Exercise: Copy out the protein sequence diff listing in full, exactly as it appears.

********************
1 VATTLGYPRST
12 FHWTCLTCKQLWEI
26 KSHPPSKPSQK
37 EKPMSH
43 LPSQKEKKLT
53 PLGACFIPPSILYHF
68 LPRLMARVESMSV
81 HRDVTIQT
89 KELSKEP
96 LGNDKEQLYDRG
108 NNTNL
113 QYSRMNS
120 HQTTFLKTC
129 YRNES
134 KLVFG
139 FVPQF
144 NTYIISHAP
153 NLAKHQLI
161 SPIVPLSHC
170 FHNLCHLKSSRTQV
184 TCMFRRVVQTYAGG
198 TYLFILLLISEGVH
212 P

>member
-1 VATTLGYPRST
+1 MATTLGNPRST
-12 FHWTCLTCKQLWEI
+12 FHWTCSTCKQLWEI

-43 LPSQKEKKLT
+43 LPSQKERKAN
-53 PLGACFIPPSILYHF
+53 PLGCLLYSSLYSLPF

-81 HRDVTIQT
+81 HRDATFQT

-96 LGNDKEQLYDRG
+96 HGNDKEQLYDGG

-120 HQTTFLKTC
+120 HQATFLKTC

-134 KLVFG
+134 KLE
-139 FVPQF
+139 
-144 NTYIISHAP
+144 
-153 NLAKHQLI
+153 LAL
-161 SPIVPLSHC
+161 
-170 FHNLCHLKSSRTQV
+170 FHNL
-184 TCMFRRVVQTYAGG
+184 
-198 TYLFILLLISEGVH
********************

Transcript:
1 VATTLGYPRST
12 FHWTCLTCKQLWEI
26 KSHPPSKPSQK
37 EKPMSH
43 LPSQKEKKLT
53 PLGACFIPPSILYHF
68 LPRLMARVESMSV
81 HRDVTIQT
89 KELSKEP
96 LGNDKEQLYDRG
108 NNTNL
113 QYSRMNS
120 HQTTFLKTC
129 YRNES
134 KLVFG
139 FVPQF
144 NTYIISHAP
153 NLAKHQLI
161 SPIVPLSHC
170 FHNLCHLKSSRTQV
184 TCMFRRVVQTYAGG
198 TYLFILLLISEGVH
212 P

>member
-1 VATTLGYPRST
+1 MATTLGNPRST
-12 FHWTCLTCKQLWEI
+12 FHWTCSTCKQLWEI

-43 LPSQKEKKLT
+43 LPSQKERKAN
-53 PLGACFIPPSILYHF
+53 PLGCLLYSSLYSLPF

-81 HRDVTIQT
+81 HRDATFQT

-96 LGNDKEQLYDRG
+96 HGNDKEQLYDGG

-120 HQTTFLKTC
+120 HQATFLKTC

-134 KLVFG
+134 KLE
-139 FVPQF
+139 
-144 NTYIISHAP
+144 
-153 NLAKHQLI
+153 LAL
-161 SPIVPLSHC
+161 
-170 FHNLCHLKSSRTQV
+170 FHNL
-184 TCMFRRVVQTYAGG
+184 
-198 TYLFILLLISEGVH